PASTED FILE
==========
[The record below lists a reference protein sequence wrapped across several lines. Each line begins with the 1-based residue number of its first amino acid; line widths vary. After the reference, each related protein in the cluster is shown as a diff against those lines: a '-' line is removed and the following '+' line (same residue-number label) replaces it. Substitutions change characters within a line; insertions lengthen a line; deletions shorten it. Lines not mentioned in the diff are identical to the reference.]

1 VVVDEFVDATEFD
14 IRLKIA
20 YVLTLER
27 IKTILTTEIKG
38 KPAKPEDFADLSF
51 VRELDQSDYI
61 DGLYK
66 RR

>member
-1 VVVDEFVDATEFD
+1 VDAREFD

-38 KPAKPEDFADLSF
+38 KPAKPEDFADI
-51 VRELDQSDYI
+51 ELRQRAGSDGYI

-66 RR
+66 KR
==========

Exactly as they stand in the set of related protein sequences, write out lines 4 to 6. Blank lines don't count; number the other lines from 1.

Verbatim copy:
20 YVLTLER
27 IKTILTTEIKG
38 KPAKPEDFADLSF